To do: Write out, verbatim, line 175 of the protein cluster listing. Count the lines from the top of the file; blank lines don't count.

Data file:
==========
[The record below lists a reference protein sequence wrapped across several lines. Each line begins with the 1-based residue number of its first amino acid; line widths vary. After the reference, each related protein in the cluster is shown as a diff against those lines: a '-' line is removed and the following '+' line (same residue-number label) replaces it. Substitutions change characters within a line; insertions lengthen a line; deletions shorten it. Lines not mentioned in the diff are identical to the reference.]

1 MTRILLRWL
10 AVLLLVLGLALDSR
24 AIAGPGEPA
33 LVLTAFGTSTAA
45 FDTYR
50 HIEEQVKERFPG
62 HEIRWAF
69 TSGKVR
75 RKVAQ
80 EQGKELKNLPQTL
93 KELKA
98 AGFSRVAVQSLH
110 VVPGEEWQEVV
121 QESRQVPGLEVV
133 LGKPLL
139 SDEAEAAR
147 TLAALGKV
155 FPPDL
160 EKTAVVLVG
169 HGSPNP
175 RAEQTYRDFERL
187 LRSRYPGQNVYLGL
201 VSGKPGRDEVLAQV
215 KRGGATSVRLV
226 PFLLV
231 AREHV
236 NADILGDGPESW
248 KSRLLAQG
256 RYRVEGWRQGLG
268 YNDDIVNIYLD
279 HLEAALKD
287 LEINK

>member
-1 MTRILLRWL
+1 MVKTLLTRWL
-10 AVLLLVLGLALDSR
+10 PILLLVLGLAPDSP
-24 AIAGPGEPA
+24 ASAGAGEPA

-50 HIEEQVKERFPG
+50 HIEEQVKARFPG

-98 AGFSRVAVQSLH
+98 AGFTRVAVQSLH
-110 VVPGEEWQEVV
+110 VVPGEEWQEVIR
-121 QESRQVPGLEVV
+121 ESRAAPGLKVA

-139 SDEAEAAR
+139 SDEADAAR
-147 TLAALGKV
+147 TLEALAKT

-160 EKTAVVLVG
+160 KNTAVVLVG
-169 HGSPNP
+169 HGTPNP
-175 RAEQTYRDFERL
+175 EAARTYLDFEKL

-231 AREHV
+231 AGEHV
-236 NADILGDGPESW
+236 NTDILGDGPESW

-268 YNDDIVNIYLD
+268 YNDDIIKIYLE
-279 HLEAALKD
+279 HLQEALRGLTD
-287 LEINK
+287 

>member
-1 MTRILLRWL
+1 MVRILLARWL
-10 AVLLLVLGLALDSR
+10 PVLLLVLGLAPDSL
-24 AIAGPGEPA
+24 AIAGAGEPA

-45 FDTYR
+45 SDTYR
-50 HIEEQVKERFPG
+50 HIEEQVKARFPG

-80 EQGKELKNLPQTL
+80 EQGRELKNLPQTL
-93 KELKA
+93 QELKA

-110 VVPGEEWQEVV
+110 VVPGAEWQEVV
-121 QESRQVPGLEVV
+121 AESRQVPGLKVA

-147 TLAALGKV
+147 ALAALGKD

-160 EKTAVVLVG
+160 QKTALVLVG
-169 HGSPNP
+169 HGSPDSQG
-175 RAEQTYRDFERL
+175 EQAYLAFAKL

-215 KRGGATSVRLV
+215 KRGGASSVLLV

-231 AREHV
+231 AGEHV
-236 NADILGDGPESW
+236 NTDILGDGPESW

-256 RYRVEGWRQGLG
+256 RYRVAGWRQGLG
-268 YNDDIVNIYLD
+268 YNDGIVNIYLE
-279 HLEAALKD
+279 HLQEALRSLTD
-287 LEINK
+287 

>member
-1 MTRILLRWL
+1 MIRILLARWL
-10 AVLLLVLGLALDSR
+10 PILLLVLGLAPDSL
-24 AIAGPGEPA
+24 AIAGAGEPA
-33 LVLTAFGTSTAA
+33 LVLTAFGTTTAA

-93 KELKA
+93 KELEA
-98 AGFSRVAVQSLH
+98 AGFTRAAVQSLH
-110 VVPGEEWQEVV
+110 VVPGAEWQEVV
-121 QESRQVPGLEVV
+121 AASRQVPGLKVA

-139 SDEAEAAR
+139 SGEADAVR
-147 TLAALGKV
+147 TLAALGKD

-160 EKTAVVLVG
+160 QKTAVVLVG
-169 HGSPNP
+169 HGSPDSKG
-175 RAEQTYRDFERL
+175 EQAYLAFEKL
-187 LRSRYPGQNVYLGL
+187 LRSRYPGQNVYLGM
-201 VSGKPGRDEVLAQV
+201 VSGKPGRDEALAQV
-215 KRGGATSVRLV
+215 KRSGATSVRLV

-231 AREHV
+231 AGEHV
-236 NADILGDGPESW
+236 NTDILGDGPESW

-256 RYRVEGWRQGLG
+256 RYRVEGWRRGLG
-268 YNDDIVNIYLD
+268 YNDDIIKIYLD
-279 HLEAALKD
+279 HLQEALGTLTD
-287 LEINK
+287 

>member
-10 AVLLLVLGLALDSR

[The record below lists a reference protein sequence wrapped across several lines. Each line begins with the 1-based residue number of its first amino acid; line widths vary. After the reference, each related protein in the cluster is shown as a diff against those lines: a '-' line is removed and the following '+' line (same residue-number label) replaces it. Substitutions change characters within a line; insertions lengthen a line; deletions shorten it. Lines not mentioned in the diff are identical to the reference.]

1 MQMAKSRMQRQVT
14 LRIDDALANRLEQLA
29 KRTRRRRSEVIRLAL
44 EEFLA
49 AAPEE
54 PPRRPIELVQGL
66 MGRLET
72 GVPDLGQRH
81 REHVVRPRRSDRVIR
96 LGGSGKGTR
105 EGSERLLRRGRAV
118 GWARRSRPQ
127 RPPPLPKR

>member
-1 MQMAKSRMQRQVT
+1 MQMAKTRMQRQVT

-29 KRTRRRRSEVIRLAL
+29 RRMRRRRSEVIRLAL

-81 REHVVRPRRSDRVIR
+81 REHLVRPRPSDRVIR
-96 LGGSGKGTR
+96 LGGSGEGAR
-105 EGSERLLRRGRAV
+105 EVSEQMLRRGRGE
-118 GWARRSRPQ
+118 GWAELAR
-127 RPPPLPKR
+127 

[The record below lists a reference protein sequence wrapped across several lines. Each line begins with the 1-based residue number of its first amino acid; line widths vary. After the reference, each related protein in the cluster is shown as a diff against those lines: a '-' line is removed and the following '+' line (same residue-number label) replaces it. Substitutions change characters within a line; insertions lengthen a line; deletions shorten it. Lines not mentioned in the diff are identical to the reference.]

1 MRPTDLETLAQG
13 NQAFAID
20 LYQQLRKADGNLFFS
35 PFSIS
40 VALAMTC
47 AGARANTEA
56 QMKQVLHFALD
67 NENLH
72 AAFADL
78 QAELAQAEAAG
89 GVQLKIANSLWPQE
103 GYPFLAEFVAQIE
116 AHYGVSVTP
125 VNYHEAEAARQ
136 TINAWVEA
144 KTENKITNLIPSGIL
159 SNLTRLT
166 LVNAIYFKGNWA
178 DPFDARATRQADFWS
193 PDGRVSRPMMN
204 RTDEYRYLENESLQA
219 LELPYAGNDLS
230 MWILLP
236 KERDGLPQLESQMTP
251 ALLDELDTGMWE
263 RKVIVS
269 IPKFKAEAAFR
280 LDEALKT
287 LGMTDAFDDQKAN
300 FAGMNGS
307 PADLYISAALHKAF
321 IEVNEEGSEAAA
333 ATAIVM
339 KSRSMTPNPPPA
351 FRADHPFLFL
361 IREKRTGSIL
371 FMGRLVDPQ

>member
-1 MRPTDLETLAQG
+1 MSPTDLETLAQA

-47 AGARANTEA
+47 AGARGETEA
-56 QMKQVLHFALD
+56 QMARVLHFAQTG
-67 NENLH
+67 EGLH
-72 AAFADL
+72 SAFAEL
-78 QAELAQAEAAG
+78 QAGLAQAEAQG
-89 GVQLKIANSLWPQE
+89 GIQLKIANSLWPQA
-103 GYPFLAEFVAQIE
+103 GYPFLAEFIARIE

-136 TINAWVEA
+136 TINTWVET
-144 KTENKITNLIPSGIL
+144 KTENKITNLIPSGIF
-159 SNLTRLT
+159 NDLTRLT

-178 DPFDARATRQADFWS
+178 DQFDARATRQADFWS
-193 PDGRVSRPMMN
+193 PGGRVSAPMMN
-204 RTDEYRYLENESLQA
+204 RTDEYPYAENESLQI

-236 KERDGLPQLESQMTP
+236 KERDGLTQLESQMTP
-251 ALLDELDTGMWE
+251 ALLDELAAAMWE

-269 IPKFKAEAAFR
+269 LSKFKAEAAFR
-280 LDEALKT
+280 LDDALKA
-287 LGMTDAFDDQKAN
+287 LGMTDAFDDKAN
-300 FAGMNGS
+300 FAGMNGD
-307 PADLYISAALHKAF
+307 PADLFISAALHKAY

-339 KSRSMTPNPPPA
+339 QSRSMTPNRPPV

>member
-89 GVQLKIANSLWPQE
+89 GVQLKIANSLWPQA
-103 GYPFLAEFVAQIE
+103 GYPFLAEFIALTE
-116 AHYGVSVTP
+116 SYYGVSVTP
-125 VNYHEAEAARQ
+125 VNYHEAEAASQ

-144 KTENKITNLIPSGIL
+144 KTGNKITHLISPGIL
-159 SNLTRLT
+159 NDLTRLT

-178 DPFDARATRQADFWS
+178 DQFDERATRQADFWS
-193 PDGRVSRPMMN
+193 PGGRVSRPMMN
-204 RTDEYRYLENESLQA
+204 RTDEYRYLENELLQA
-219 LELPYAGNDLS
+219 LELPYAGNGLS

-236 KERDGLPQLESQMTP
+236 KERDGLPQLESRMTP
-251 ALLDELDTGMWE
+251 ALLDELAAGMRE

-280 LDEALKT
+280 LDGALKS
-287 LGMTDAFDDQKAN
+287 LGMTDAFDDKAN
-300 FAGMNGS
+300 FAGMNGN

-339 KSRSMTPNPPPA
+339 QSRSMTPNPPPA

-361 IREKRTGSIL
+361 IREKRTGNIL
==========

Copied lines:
+29 RRMRRRRSEVIRLAL